Travel and Tours
|July 21, 2010|
Number of Visitors To Asia & the Pacific Up 10%
|The Pacific Asia Travel Association (PATA) released the preliminary Asia and the Pacific international visitor arrivals figures for the months of April and May 2010, showing year-on-year growth in arrivals of seven per cent and 16% respectively. For the first five months of 2010, international visitor arrivals to the region grew by a robust 10% as compared to the same period last year.|
The improving global economic environment continued to boost overall travel demand in April and May. However, there was a noticeable impact on air travel caused by the ash cloud from Iceland's volcanic eruption, which dampened arrival flows to and from Europe. Growth was much stronger in May with the end of the ash cloud problem in Europe and the Labour Day holiday in China (PRC); however, it must be remembered that this monthly comparison is against a lower arrivals base in May 2009 when the travel industry, already down from the global recession, was hit further by the spread of the A (H1N1) flu.
International arrivals to South Asia grew by four per cent and 19% in April and May respectively, with the continuously improving safety and security situation helping to boost arrivals to the sub-region. Sri Lanka, one year on from the end of the decades-long civil war, continues to record robust growth in arrivals in April and May, at year-on-year rates of 47% and 42% respectively. For the first five months of the year, arrivals to South Asia surged 15%; the fastest in terms of rate of growth among the sub-regions under review.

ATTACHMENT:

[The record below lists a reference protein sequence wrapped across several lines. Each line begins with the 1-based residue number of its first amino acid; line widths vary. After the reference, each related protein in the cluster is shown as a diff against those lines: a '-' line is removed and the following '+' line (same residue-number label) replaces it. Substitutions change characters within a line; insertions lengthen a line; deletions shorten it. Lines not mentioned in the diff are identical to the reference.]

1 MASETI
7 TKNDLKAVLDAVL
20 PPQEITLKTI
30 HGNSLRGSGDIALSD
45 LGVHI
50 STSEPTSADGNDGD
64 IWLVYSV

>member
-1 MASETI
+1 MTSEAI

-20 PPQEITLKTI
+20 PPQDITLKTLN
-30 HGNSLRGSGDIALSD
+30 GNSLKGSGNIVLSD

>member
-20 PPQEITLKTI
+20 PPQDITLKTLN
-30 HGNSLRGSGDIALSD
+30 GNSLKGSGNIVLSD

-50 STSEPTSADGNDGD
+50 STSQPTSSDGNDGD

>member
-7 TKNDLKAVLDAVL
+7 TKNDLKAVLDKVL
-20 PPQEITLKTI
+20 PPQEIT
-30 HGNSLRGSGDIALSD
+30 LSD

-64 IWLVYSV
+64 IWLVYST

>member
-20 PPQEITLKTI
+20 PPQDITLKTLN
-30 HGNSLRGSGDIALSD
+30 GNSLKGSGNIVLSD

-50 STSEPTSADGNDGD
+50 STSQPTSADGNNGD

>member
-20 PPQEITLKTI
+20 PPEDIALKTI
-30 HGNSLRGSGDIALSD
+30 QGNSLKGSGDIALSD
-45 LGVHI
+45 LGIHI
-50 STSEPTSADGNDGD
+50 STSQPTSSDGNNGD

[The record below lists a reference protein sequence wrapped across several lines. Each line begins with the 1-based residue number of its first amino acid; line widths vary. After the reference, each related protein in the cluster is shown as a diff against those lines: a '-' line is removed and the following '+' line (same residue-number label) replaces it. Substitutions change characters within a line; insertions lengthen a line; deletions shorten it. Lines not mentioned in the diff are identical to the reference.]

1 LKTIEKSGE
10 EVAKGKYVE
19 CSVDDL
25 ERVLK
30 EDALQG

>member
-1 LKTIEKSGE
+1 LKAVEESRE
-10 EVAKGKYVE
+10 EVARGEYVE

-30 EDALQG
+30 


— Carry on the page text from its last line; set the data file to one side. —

Arrivals to Southeast Asia grew by better than eight per cent year-on-year for both the months of April and May; comparatively slower than that seen in the first three months of the year, but robust nonetheless. Some slowdown - albeit marginal - can be attributed to the ash cloud disruption in April and the political turmoil in Thailand that negatively impacted visitor arrivals to the Kingdom, which were down by 0.2% and 13% in April and May respectively. With the exception of Thailand, arrivals to other Southeast Asian destinations remained robust. Overall, the sub-region recorded year-on-year growth of 13% in the first five months of the year.
The largest sub-region in terms of visitor volumes, Northeast Asia3, registered a steady growth of seven per cent during April and a massive 19% increase during May. This has been supported by the large and robust intra-regional flows within Mainland China and the two SARs of Hong Kong and Macau, as well as the growing popularity of Chinese Taipei as a nearby destination. Equally impressive was the growth in international arrivals to Japan which surged 26% and 49% in April and May respectively. Japan is currently enjoying a period of buoyant recovery, recording six consecutive months of double-digit growth in arrivals since December last year, following a long slump. Overall, growth in international arrivals to Northeast Asia reached 10% for the first five months of the year.
Among the sub-regions, only the Pacific recorded overall declines in visitor numbers in April and May. Arrivals to Australia and New Zealand were down by six per cent and four per cent respectively for those two months, as the ash cloud disruption negatively impacted arrivals from Europe. The majority of the smaller Pacific island destinations also recorded declines in arrivals in April. Apart from the Northern Marianas, Palau and Tuvalu, growth in arrivals to the Pacific remained sluggish in May. For the first five months of 2010, visitor arrivals to the Pacific grew by a modest two per cent as compared to the same period last year.